About a month ago, I came across a tomato hornworm on my cherry tomato plant. If you haven’t seen a tomato hornworm (and I don’t intend for this to be a long, boring diatribe about a worm, but you need to read the story to get my point), it’s a really large, green worm that is about as big and thick as my thumb.

As is often the case with Mother Nature, these worms are cleverly made to blend in with their target plants and are therefore extremely hard to spot. For the previous 36 hours, I’d scratched my head and stared at the plant, wondering what could possibly have decimated it so quickly. A third of the leaves were gone, half of the fruit was gone, and the stems were eaten down to nubs. I looked and looked but couldn’t find any anything out of the ordinary.

I’d learned a few months back that sometimes cutting off all the injured or diseased parts was step one to a plant’s healing, much like how we humans start to heal when we treat our underlying disease or remove things that are broken (like my poor gallbladder, may it RIP). And it was when I went around to prune off the jagged stems and half-eaten fruit that I suddenly spotted him gnawing contentedly on one of my green tomatoes.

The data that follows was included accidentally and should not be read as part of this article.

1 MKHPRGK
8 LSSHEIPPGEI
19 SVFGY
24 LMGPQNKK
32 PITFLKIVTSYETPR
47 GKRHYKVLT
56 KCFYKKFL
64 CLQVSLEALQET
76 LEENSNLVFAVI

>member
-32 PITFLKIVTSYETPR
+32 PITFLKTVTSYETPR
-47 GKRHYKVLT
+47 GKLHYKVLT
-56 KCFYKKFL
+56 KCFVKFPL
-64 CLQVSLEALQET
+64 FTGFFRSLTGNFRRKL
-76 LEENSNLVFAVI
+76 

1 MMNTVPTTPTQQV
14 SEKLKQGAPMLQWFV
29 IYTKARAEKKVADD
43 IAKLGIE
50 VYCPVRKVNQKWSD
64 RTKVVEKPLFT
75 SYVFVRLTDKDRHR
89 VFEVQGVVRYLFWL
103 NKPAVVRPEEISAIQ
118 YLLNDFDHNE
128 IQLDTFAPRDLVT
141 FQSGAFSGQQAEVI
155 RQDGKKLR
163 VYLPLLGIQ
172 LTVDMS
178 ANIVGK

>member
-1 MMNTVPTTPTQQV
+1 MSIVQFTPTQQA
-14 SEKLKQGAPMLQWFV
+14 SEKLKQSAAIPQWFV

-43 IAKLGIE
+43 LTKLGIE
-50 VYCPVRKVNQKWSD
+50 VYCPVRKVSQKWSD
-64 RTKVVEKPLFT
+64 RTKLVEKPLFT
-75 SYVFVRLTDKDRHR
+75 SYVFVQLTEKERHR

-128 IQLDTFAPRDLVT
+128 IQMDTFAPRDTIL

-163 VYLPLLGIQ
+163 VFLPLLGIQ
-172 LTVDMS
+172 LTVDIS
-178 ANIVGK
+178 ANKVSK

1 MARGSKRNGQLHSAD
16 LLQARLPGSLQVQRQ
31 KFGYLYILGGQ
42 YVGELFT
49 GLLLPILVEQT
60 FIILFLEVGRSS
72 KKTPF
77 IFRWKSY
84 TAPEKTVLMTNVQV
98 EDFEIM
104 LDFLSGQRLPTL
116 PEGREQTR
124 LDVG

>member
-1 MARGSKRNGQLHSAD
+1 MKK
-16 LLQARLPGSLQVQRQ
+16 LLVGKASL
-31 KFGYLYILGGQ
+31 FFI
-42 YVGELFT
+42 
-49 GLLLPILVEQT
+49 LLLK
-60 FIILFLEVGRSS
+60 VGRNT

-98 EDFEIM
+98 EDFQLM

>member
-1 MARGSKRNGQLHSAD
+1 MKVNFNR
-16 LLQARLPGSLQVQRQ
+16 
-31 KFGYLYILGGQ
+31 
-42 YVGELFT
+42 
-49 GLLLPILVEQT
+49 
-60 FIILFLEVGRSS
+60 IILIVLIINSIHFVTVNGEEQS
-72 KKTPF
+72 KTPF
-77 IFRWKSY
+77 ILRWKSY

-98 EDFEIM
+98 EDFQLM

I dropped my pruner and ran inside the house. Yelling up the stairs to my husband, who was working in his office, I requested that he come down immediately to provide moral support while I attempted to remove a huge worm from my plant. He was unsure of why I needed such support, but as good husbands do, he came outside.

“I don’t see anything,” he said.

“Right there. Look. There.” I pointed.


“Right here, see? He’s on the stem,” still pointing.

“I don’t see it…”

And then, “Ohhhhh. Wow, they sure do blend in.”

As someone who likes to be thoroughly prepared so as to assure my own success, I’d already researched every possible tomato plant (and pest) issue – including the tomato hornworm. And the internets had told me I should remove said worm and throw him into a bucket of soapy water to snuff him out – much like stink bugs and caterpillars and the like.


So I went and got a clear plastic cup, added some water and dish soap, put on my glove like a surgeon, and went back outside to attempt to pull him off while proclaiming, “Yuck yuck yuck!” audibly enough for the neighbors to overhear.

Except he wouldn’t come off.

I tried, he clung tight. I tried harder, he didn’t budge. Eventually I realized I wasn’t going to squish him if I gripped and pulled him off like Velcro, so I finally won the battle and quickly heaved him into the cup.

“Phew,” I said to my husband, relief washing over me that I’d done this necessary gardening thing and therefore was probably legit initiated into it now.

But then I looked over and saw this poor worm struggling, drowning, suffocating in a soapy swimming pool with insurmountable walls. And I felt my heart start to crumble.

“Gawd. I just can’t do that to him, Jason,” I said, and quickly dumped him out onto the grass. “It makes me really sad.”